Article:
Skip to comments.Germany’s Deutsche Bank, Again in Trouble, Received a U.S. Bailout Twice as Big as Lehman Brothers
Posted on 10/05/2016 10:29:33 AM PDT by Lorianne
The gyrations in Deutsche Banks shares last week together with a June report from the International Monetary Fund indicating that the bank was the most important net contributor to systemic risks has cast a trading pall over all of the global banks.
Against that backdrop, most Americans would be stunned to learn that the German Deutsche Bank, which perpetually finds itself on the wrong side of the law, was bailed out in five separate U.S. emergency lending operations during the 2007-2010 financial crisis, receiving more than twice the emergency financial assistance as that received by Lehman Brothers, the failed U.S. investment bank.
According to the Government Accountability Office (GAO), Deutsche Bank received cumulative loans totaling $77 billion under the Federal Reserves Primary Dealer Credit Facility (PDCF) and $277 billion in cumulative loans under the Term Securities Lending Facility (TSLF) for a total of $354 billion. Lehman Brothers received only $183 billion in Fed emergency lending programs according to the GAO report. (See GAO chart below.) These loans were made at below-market interest rates, thus constituting a bailout.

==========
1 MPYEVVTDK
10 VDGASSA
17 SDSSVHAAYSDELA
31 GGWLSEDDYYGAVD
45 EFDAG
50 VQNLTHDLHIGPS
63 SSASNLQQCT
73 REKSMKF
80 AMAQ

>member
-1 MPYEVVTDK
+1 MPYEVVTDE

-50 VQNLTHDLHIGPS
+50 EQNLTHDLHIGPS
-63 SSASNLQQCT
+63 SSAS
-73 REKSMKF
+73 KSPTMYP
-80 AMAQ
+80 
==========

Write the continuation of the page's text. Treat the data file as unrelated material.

As Senator Elizabeth Warren explained to her colleagues on the Senate Banking Committee on March 3 of last year:
Now, lets be clear, those Fed loans were a bailout too. Nearly all the money went to too-big-to-fail institutions
Those loans were made available at rock bottom interest rates in many cases under 1 percent. And the loans could be continuously rolled over so they were effectively available for an average of about two years.
(Excerpt) Read more at wallstreetonparade.com ...
Too Big To Fail = Too Big To Exist
Why would a German Bank get a U.S. Bailout? So stupid.
How can this happen? With Germany trying to dictate EU policy to the UK, France and everybody else? Could they have forgotten to wash their own dirty laundry?
The Term Securities Lending Facility involved overnight loans fully collateralized by Treasury securities. You put up $10 billion in Treasuries, borrowed $10 billion at 5 PM, and paid if back at 9 AM the next morning. So if you add up all the days, yes, they borrowed $277 billion, but that is not what most people would consider a bailout.
The liberal/progressive/statist crony capitalism mentality.
Bailouts hide the fact that this ideology fails every time. Kicking the can down the road is only going to make the inevitable, much, much worse. This mentality is much worse than a mental disease.
It was a "loan."
See post 5 - it really was a series of tightly-controlled loans.
I think we can still turn it around, but sometimes it seems like the Globalists have won, the New World Order is here, we have Global Government, and the rich guys who own, and profit from, our Federal Reserve also own and profit from Deutsche Bank and all the other Central Banks.
How does the migrant influx play into this Deutschbank situation? All those Muslim immigrants are no good for the German economy. What is bad for the German economy, I assume, is bad for Deutschbank. American taxpayers bail out Deuthscbank because of indirect effects of Muslim immigrants in Germany. Is my logic faulty?
Did Deutsche Bank ever repay any of those “loans?”
You mean... they ran out of other peoples money again!?
how is that possible, that “never” happens with socialism!